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Perspectives and progress on wurtzite ferroelectrics: Synthesis, characterization, theory, and device applications

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Applied Physics Letters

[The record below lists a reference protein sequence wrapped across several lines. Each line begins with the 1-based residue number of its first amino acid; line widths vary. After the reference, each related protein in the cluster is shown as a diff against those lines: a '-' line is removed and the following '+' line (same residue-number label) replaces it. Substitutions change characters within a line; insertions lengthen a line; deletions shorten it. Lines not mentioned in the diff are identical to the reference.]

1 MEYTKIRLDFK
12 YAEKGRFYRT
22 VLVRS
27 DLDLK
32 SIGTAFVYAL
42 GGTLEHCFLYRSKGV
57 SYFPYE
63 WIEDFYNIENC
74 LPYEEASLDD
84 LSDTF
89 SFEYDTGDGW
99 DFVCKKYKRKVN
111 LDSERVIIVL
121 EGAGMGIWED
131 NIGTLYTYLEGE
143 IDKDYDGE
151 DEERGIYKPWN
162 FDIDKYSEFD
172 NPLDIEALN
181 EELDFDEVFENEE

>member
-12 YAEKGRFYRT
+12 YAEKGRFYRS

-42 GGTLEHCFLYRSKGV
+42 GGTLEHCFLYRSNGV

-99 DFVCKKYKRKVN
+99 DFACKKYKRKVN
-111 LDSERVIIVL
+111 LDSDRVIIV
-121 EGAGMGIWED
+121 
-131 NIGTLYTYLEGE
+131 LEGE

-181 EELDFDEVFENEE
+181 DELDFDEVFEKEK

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Wurtzite ferroelectrics are an emerging material class that expands the functionality and application space of wide bandgap semiconductors. Promising physical properties of binary wurtzite semiconductors include a large, reorientable spontaneous polarization, direct band gaps that span from the infrared to ultraviolet, large thermal conductivities and acoustic wave velocities, high mobility electron and hole channels, and low optical losses. The ability to reverse the polarization in ternary wurtzite semiconductors at room temperature enables memory and analog type functionality and quasi-phase matching in optical devices and boosts the ecosystem of wurtzite semiconductors, provided the appropriate combination of properties can be achieved for any given application. In this article, advances in the design, synthesis, and characterization of wurtzite ferroelectric materials and devices are discussed. Highlights include: the direct and quantitative observation of polarization reversal of ∼135 μC/cm2 charge in Al1−xBxN via electron microscopy, Al1−xBxN ferroelectric domain patterns poled down to 400 nm in width via scanning probe microscopy, and full polarization retention after over 1000 h of 200 °C baking and a 2× enhancement relative to ZnO in the nonlinear optical response of Zn1−xMgxO. The main tradeoffs, challenges, and opportunities in thin film deposition, heterostructure design and characterization, and device fabrication are overviewed.